Question: With all the recent media reports of foodborne illness caused by eating at some restaurants, how can I know if the place I take my sweetie this year for Valentine’s Day won’t make us sick later?
Answer: Good question!
With nearly 30 percent of consumers planning to dine out on Valentine’s Day this year, according to the National Restaurant Association, it’s good to know that health officials inspect these places to make sure they prepare food safely.
Local public health departments routinely inspect food establishments to ensure that they follow safe food handling procedures. Generally, inspectors check the restaurants to make sure that certain safeguards are being followed to prevent food contamination.
In Columbus, Ohio, for example, consumers can easily check to see if a licensed restaurant or other food establishment has passed inspection by viewing dated, color-coded signs posted in the restaurant. The colors indicate the results of the establishments’ most recent health inspections.
For example, a green sign indicates that standard inspections have been conducted and the business has met the standards of Columbus Public Health, according to the city of Columbus.
A yellow sign indicates that the establishment is in the enforcement process due to uncorrected critical violations found during follow-up inspections.
A white sign indicates that the business has been placed on an increased frequency of inspections. A red sign indicates that the eatery has been ordered closed by the Board of Health or the health commissioner.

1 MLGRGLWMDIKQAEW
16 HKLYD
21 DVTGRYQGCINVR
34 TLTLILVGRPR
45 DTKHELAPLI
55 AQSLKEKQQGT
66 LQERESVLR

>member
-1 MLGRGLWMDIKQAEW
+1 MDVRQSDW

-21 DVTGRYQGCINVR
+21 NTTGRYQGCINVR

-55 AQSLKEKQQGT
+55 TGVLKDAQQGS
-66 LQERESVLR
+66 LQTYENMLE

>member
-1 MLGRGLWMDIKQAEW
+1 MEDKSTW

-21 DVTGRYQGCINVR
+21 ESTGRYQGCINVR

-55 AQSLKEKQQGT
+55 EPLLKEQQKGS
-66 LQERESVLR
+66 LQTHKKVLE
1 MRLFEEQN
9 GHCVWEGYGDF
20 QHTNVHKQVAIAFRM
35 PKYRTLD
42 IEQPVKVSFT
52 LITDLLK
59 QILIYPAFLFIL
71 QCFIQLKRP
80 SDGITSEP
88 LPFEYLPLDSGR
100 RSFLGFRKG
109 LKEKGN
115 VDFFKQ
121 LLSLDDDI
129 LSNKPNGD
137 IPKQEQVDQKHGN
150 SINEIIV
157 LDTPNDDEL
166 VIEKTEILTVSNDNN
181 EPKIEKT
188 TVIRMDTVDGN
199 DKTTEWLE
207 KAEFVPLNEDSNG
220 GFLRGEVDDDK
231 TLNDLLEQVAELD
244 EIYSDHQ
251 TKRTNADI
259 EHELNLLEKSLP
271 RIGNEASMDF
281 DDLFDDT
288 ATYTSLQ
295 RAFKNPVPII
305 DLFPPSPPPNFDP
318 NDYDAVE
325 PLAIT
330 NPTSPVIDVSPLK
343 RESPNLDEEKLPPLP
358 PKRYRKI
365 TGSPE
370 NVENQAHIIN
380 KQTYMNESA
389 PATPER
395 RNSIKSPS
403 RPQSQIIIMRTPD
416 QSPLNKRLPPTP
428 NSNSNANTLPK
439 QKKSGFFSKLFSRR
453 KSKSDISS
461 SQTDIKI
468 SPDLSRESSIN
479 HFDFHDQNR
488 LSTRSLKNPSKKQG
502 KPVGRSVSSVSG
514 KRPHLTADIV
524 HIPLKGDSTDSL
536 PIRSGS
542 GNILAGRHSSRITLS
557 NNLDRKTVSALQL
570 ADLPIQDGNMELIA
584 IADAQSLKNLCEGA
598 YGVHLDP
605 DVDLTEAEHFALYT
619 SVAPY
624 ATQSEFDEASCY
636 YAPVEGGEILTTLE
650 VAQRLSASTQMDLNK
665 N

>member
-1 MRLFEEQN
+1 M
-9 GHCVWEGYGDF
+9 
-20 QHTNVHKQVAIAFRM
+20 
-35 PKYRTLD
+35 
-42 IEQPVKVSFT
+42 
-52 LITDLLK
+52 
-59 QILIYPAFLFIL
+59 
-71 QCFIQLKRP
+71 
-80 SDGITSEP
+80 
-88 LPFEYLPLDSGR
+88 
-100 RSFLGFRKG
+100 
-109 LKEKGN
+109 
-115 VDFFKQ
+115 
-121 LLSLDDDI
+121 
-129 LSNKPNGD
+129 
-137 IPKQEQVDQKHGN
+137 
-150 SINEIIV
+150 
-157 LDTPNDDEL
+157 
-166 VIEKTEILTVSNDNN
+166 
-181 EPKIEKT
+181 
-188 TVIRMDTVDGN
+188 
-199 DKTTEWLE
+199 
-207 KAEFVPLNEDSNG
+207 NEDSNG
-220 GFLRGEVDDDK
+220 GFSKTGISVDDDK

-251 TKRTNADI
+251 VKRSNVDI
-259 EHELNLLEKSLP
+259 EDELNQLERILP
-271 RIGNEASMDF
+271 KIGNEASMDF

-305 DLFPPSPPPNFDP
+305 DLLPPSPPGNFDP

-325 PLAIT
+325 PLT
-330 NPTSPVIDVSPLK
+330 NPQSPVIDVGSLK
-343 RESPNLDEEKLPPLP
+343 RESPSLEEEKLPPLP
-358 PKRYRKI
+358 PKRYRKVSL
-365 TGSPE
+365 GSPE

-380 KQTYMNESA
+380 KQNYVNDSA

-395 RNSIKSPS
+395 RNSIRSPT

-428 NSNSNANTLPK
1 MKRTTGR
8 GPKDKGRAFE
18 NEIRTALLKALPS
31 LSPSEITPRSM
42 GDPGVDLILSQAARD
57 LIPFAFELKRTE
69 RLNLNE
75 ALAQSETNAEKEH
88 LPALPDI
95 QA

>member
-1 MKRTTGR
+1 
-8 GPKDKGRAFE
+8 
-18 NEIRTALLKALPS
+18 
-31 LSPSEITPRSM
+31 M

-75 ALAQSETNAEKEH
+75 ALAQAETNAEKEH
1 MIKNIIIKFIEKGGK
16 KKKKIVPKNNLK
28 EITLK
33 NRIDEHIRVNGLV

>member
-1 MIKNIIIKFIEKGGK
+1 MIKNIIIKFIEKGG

You can check restaurants’ health inspection records in your area by contacting your local public health department or board of health. Some restaurant review websites even publish this information.
In order to make good nutrition choices once you’re at the restaurant, be aware of the nutritional content of the foods you order, including the calorie content, advises the Centers for Disease Control and Prevention. You can look up the menu’s nutritional information on the restaurant’s website, or in many cases, that information is posted on the menu or somewhere in the restaurant.
The CDC offers these other tips for a safe and heart-healthy Valentine’s Day celebration:
Ask before ordering. Raw or undercooked eggs can be a hidden hazard in foods, such as Caesar salad, custards and some sauces, unless they are commercially pasteurized.
Order it cooked to the recommended endpoint temperature. Certain foods, including eggs, meat, poultry and fish, need to be cooked to a temperature high enough to kill pathogens that may be present.
Know your sodium intake. More than 40 percent of the sodium we eat comes from these common foods: bread and rolls, cold cuts and cured meats, pizza, poultry, soups, sandwiches, cheese, pasta dishes, meat dishes, and snacks. Most restaurants offer lower sodium options for entrees and dressings, so check the menu or ask the staff for suggestions.
Consider ordering one entrée to share. Many restaurant servings are enough for two.
And lastly, if you end up with leftovers, remember to refrigerate them within two hours of being served, or one hour if the temperature outside is warmer than 90 F. If this isn’t possible, consider leaving the leftovers behind.
One more thing to take note of: in addition to having Valentine’s Day, February is also American Heart Month. Show your sweetie you care by getting active and eating healthier, maintaining a healthy weight, and controlling your cholesterol and blood pressure.
Chow Line is a service of the College of Food, Agricultural, and Environmental Sciences and its outreach and research arms, OSU Extension and the Ohio Agricultural Research and Development Center. Send questions to Chow Line, c/o Tracy Turner, 364 W. Lane Ave., Suite B120, Columbus, OH 43201, or email@example.com